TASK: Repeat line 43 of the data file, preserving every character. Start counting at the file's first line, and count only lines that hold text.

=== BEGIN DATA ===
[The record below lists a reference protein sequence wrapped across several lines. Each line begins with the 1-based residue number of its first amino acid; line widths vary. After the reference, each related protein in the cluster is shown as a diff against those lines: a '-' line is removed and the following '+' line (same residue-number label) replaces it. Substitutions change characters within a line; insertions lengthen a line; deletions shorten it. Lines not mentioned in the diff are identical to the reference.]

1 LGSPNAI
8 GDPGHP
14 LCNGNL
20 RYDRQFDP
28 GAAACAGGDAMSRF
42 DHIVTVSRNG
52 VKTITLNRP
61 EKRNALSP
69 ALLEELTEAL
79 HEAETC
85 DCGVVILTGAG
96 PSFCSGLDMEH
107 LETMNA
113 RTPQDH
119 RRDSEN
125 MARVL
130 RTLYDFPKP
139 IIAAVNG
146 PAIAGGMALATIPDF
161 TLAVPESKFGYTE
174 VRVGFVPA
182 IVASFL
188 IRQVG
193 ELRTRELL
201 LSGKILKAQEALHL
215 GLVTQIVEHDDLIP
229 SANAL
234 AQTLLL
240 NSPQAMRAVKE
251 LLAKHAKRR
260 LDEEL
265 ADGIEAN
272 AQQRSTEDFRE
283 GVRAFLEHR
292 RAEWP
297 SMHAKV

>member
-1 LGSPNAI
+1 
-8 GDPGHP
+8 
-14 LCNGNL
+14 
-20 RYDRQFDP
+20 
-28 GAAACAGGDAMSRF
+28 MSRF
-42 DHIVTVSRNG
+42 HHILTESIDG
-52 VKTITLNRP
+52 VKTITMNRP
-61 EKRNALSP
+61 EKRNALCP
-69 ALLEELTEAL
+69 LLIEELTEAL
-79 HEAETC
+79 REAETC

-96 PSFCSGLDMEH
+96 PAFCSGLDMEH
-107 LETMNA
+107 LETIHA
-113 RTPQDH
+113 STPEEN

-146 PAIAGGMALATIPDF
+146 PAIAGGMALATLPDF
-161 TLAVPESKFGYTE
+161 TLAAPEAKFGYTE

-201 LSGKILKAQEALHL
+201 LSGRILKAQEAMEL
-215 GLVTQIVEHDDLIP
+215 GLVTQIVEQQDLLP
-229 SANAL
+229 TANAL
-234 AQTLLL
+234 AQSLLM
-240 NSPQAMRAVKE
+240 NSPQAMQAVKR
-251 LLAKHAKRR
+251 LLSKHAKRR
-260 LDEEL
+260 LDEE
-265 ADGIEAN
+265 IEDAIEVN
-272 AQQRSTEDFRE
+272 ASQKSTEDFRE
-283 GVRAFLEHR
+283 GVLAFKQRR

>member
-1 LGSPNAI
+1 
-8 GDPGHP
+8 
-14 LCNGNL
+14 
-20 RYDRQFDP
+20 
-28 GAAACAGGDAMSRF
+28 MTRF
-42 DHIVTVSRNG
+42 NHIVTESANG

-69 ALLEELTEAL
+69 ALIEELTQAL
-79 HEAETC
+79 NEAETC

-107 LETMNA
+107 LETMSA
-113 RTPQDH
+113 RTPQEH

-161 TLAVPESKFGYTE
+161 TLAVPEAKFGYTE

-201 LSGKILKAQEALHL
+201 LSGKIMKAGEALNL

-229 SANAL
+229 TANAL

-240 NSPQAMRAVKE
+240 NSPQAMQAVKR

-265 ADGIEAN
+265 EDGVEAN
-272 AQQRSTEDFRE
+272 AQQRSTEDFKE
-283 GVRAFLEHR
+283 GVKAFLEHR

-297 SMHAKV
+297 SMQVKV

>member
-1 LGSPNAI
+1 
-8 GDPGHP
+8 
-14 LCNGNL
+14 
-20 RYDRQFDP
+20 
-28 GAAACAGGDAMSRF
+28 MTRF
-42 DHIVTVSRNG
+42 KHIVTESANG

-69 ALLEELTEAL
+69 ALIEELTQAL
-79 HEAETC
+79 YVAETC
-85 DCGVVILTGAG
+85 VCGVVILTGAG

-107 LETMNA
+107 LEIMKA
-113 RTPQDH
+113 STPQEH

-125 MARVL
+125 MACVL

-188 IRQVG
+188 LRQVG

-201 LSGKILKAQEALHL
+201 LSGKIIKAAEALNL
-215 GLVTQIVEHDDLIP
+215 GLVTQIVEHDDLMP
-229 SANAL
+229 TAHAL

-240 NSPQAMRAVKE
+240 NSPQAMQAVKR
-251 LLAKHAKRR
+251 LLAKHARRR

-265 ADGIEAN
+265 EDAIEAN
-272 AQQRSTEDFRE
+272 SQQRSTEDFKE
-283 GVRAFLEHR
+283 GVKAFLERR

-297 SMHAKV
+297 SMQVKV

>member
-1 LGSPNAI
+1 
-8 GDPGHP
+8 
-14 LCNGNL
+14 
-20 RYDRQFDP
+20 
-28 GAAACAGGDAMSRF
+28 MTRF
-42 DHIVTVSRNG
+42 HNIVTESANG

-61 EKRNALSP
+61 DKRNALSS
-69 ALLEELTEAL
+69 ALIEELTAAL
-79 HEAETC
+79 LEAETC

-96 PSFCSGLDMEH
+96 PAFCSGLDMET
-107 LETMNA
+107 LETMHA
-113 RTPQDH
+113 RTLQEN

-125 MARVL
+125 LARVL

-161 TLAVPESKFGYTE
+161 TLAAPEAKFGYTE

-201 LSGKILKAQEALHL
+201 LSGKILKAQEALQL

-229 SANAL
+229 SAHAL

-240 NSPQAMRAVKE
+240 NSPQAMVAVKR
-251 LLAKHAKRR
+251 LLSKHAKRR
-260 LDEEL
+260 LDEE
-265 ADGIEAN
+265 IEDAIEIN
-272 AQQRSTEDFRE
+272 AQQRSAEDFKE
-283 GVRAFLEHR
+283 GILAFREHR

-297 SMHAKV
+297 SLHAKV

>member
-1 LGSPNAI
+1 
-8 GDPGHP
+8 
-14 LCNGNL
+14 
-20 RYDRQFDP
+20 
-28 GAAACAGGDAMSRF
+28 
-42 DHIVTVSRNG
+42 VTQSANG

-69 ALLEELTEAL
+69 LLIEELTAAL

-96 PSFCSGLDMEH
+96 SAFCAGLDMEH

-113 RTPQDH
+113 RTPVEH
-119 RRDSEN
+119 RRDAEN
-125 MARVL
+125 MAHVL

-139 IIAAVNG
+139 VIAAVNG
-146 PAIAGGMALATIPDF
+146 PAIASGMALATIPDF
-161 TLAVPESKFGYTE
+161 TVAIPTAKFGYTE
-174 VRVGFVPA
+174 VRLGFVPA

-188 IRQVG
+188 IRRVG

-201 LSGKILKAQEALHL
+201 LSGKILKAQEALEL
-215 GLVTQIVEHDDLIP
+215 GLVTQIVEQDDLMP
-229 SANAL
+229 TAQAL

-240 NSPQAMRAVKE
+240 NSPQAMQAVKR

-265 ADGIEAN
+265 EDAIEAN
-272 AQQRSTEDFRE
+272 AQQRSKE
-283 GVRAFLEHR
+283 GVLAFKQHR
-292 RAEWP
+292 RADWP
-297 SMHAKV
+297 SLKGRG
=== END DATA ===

-14 LCNGNL